Review of the Infinix Zero Book Ultra: Breaking into the big leagues

The Infinix Zero Book Ultra is powered by an Intel Core i9-12900H processor and has a unibody metal construction. But is it as good as advertised? Discover more in our review…

Infinix is primarily recognised for its inexpensive smartphones. In 2022, the brand entered the laptop market with the introduction of the InBook line of computers. Now, the business has unveiled its most powerful laptop, the Infinix Zero Book Ultra, which is powered by up to 12th-generation Intel Core processors.

I have been using the Core i9-12900H variant of the Zero Book Ultra as my regular laptop for the past few weeks, and here is my impression of Infinix’s priciest and most potent laptop.

Infinix Zero Book Ultra is a 15-inch laptop that I have just evaluated and found to be attractive. We cannot dispute that this laptop’s design was heavily influenced by the MacBook Pro, but I don’t see a problem with it. The laptop’s metal unibody construction gives it a premium feel. Nonetheless, the Zero Book Ultra weights 1.9 kilogrammes, which, by modern standards, makes it somewhat weighty. The hinge should have been slightly more rigid.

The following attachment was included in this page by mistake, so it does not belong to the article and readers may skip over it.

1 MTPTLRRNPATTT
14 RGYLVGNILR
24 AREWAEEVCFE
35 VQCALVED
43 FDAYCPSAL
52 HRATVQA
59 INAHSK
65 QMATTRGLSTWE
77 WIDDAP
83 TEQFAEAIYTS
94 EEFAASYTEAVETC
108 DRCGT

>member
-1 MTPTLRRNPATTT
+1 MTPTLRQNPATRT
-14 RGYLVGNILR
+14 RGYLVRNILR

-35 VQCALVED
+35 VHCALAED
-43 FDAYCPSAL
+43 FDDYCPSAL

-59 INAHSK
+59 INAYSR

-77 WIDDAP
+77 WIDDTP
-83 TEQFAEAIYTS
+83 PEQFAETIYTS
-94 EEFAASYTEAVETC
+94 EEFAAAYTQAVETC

In terms of connectivity, the 15-inch notebook features everything one would expect, including two USB Type-C connections (with support for PD charging), a full-sized HDMI 1.4 port (up to 4K at 24Hz or 1080p at up to 120Hz), a microSD card slot, and a barrel-shaped charging port.

Due to the outdated HDMI protocol, this laptop cannot be paired with a high-resolution, high-refresh-rate display. In general, the fingerprint sensor on the laptop is functional. Likewise, the device is equipped with a physical switch to toggle between power modes. The only thing lacking from this laptop is an RJ45 ethernet connector, which would have made it independent of dongles/adapters.

Infinix appears to have spared no expense in the display department. The gadget includes a 1920x1080p 60Hz display with a peak brightness of 400nits, 100 percent sRGB coverage, and 72 percent NTSC coverage, making this a fairly color-accurate screen for everyday use and media viewing. Again, the display’s black bezels remind me of the MacBook Pro. This screen is glossy; therefore, it reflects a great deal of light.

The Infinix Zero Book Ultra boasts one of the largest trackpads I’ve encountered on a Windows laptop in this category. It is compatible with all Windows gestures and operates as intended. Unfortunately, the keyboard’s keys felt somewhat soft, and I would have like slightly firmer keys. With two levels of keyboard lighting, the laptop can be operated without difficulty in low-light environments.

The Infinix Zero Book Ultra offers a 2.1MP 1080p web camera, which, although not the finest web camera I’ve experienced on a laptop, is certainly above average and suitable for online classes and office meetings. The camera application also includes software with capabilities like as face tracking, background blurring, and a beauty mode that smooths the skin.